5 Things Making Me Happy


If you live in the United States, next week is the deadline to vote in this year’s fall election.

I love to vote. Like reading the Preamble to the Constitution, or listening to the song “The Farmer and the Cowman” from the musical Oklahoma!, it gives me my “America Feeling.” This year, I couldn’t wait to vote—I wanted the opportunity to put my values into the world. Lucky for me, my early polling site was the Metropolitan Museum, so I was able to able to cast my vote, get my sticker, and make my daily visit to Met in a single trip.

Have you made your plan to vote? Studies show that many more people plan to vote than who actually do vote—and also that people are much more likely to follow through when they make a concrete plan for how and when to vote.


Gretchen Rubin

5 Things Making Me Happy


Reading is my favorite activity. This October, I read a wide range of books from children’s to horror to humor. You can see my full list here. So many books, so little time! Years ago, I decided to stop reading a book if I didn’t like it, and this month, I decided to raise my standard: I will stop reading a book if I’m not actually enjoying or learning from it. There are just too many books I want to read—or re-read—to spend time on books that don’t really grab me. Why is it so hard to stop reading a book once I start? I have no idea.


Because of my research into the five senses, I’ve become much more aware of touch and texture. When I walked through Central Park’s Pinetum, I couldn’t stop running my hands across the needles of this beautiful pine tree.


A friend told me about Nikon’s Small World photography competition. I love miniatures, and this competition takes smallness to an entirely new level. It covers “photomicrography,” i.e., photos taken through a microscope. What is more beautiful than the structure of nature?


One of my aphorisms is “Keeping information secret unfailingly makes it more interesting.” When I was walking through the Met’s Tudor exhibit, I headed straight to this artwork the minute I spotted it. The fact that it was covered by a curtain instantly sparked my curiosity.


I was very sorry to learn of the death of the writer Julie Powell, author of Julie and Julia: My Year of Cooking Dangerously. As someone who loves a great yearlong self-experiment, I took special pleasure in her approach. I often reflect on a passage from the conclusion of that memoir:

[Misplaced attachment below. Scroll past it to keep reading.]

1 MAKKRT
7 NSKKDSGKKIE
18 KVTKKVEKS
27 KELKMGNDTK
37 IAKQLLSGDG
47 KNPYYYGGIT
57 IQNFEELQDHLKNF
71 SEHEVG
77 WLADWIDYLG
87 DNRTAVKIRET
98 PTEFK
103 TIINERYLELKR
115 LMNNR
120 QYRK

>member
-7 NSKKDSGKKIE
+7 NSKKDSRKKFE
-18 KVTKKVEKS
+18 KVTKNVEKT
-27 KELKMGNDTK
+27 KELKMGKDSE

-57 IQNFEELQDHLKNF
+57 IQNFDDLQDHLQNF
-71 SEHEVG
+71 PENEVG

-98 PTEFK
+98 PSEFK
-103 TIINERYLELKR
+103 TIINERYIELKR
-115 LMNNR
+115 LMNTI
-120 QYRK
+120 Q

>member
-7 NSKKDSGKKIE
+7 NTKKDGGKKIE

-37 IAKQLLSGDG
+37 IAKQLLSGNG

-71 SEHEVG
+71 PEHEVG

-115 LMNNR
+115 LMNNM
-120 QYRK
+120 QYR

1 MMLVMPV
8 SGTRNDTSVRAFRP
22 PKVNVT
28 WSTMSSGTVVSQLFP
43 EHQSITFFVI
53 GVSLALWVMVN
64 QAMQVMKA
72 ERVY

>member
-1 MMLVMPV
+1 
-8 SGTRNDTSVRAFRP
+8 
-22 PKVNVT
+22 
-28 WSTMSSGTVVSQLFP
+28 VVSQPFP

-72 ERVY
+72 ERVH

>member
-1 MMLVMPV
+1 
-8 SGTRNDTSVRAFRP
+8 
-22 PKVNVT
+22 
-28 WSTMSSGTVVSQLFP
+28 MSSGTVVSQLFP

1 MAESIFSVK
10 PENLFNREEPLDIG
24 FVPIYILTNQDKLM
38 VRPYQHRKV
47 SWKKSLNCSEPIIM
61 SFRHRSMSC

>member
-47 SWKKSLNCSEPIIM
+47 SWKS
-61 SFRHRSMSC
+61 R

Sometimes, if you want to be happy, you’ve got to run away to Bath and marry a punk rocker. Sometimes you’ve got to dye your hair cobalt blue or wander remote islands in Sicily, or cook your way through Mastering the Art of French Cooking in a year, for no very good reason. Julia taught me that.

That observation is a great reminder that for each of us, a happiness project looks different—and that as different as we are, we can all learn from each other.


  • In honor of the extra hour provided by Daylight Savings Time, we’re holding a flash sale!
    Use code “EXTRAHOUR30” to get 30% off our original journals from now until Sunday, November 6th at 11:59pm PT. (Promo includes: One-Sentence Journal, Memento Keepsake Journal, Know Yourself Better Journal and Don’t Break the Chain Habit Tracker)

Episodes and Articles

A Little Happier

A Little Happier

If You’re Going to Say That, You’d Better Be Holding My Hand



Becky Blades's new book, Start More Than You Can Finish: A Creative Permission Slip to Unleash Your Best Ideas just hit shelves.

Happier Podcast


402: Why We Might Buy Ourselves Flowers, How to Find an Extra Hour, and Writing a Personal Manifesto


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Happiness comes not from having more, not from having less, but from wanting what we have.


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Additional Resources

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Every Friday, Gretchen Rubin shares 5 things that are making her happier, asks readers and listeners questions, and includes exclusive updates and behind-the-scenes material.